The Tough-On-Crime Myth: Real Solutions to Cut Crime


"The Tough-on-Crime Myth: Real Solutions to Cut Crime persuasively argues that an increasing reliance on prisons, as the primal weapon in fighting crime, has not only proven ineffective but has also increased crime and endangered the public. Peter Elikann, a noted criminal defense attorney and policy analyst, attests that violent criminals certainly should be incarcerated; however, the unprecedented use of prisons to punish first-time nonviolent offenders is severely depleting local and national crime-fighting dollars. According to a recent American Psychological Association study, 94 percent of violent crime-fighting funds is spent, not on prevention, but on punishment - back-end versus front-end spending - which does little to assure frightened citizens of their safety and even less to satisfy the victims and their embittered families. As a cost-effective alternative to incarcerating nonviolent offenders, the author proposes a stringent policy whereby offenders report for a rigorous daily regimen of community service work, job training, rehabilitation, and civic restitution. This alternative suggests - not with regard to the rights or comfort of criminals - that there is a way to lower the rearrest rate at a fraction of the cost of imprisonment, increase public safety, and make more prison space available for violent or repeat offenders. Mr. Elikann arrives at this premise by weaving together available research and listening to those on the frontline of crime-fighting: the police, the prison wardens, and the prosecutors." Title Summary field provided by Blackwell North America, Inc. All Rights Reserved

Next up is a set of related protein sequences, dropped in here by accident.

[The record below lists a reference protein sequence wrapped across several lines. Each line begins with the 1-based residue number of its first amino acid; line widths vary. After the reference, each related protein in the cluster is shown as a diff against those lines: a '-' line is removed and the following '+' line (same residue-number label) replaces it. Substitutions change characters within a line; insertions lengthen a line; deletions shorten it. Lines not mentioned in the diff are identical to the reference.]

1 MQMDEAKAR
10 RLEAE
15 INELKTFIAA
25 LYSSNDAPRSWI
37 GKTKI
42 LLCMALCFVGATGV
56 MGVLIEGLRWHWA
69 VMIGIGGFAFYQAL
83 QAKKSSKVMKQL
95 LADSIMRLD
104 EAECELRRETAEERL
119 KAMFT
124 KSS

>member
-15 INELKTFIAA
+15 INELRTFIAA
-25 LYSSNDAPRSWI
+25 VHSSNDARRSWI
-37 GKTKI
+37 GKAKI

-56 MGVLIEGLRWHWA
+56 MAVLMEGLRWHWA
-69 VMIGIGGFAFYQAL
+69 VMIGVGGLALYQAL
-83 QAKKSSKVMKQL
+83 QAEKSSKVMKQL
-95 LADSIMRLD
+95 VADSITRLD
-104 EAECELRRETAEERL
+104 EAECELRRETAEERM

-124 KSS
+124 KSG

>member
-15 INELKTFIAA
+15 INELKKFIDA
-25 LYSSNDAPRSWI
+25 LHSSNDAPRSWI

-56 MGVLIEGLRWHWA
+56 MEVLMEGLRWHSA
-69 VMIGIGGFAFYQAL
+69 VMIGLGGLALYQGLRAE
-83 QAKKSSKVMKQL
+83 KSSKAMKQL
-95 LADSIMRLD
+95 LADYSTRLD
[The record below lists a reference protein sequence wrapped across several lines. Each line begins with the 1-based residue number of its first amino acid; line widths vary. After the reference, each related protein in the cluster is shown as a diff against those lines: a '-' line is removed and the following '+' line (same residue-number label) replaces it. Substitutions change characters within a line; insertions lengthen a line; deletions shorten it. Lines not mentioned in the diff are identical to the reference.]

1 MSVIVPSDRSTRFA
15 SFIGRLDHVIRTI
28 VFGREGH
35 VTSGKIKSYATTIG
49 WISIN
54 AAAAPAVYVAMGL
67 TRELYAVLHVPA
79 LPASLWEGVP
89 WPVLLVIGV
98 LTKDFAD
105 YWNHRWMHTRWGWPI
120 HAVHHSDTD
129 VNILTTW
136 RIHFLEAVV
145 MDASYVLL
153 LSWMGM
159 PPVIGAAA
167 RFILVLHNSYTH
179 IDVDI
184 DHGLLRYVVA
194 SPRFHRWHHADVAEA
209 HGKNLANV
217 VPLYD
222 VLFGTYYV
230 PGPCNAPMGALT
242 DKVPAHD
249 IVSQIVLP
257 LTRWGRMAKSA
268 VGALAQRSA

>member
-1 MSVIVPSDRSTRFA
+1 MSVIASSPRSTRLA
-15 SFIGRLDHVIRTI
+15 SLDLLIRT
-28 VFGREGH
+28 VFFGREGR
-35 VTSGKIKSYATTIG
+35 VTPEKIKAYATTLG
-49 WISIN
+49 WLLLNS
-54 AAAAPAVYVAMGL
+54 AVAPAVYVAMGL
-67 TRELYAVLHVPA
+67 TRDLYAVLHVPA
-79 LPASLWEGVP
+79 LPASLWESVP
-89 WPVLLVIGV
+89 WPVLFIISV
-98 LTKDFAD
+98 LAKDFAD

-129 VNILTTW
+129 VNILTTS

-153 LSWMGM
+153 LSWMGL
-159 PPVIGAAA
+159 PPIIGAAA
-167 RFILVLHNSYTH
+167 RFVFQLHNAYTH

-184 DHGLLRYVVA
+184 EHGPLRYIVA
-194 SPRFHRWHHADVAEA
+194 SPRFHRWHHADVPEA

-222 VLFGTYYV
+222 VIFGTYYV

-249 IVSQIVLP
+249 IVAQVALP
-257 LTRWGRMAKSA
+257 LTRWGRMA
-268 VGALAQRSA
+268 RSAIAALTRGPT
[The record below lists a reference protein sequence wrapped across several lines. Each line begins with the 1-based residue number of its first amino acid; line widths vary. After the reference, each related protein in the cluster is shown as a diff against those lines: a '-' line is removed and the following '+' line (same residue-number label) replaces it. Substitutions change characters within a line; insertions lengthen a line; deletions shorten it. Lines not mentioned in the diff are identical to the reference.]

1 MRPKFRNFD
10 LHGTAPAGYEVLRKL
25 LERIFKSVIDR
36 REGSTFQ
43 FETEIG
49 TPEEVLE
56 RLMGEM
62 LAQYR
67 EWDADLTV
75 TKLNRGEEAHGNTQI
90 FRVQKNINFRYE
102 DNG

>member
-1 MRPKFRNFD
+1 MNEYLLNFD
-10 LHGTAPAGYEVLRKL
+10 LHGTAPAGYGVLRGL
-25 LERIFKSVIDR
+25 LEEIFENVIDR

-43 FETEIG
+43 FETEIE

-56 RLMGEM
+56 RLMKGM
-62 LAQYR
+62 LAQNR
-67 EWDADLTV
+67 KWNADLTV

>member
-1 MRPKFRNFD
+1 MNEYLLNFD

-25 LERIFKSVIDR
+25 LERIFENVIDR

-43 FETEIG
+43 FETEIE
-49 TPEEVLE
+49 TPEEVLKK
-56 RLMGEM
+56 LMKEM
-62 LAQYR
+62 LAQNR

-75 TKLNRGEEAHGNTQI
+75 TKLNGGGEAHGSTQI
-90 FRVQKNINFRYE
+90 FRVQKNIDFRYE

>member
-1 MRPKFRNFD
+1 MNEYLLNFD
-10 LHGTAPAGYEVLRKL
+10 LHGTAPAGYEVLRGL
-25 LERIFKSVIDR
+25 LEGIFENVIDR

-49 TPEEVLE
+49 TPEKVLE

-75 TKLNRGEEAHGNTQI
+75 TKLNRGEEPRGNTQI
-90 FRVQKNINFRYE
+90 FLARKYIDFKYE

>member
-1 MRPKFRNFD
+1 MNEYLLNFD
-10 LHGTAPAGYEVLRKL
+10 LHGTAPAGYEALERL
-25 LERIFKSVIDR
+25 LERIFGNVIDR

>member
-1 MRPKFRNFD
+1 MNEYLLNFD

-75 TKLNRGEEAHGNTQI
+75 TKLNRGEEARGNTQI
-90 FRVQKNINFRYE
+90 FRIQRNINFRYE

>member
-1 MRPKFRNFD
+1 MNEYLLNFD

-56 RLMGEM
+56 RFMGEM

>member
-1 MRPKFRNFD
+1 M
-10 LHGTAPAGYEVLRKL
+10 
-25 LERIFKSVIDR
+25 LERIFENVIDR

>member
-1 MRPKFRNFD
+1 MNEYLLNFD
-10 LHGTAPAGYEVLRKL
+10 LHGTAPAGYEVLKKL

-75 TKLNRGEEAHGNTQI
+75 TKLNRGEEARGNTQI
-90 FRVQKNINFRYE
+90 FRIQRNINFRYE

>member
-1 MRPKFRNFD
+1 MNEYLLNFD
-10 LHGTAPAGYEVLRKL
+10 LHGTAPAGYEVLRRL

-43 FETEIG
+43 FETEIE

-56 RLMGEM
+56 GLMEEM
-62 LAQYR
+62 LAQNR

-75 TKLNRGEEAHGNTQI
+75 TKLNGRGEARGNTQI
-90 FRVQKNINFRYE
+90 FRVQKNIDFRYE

Additional information

Publisher: Place of publication:
  • New York
Publication year:
  • 1996


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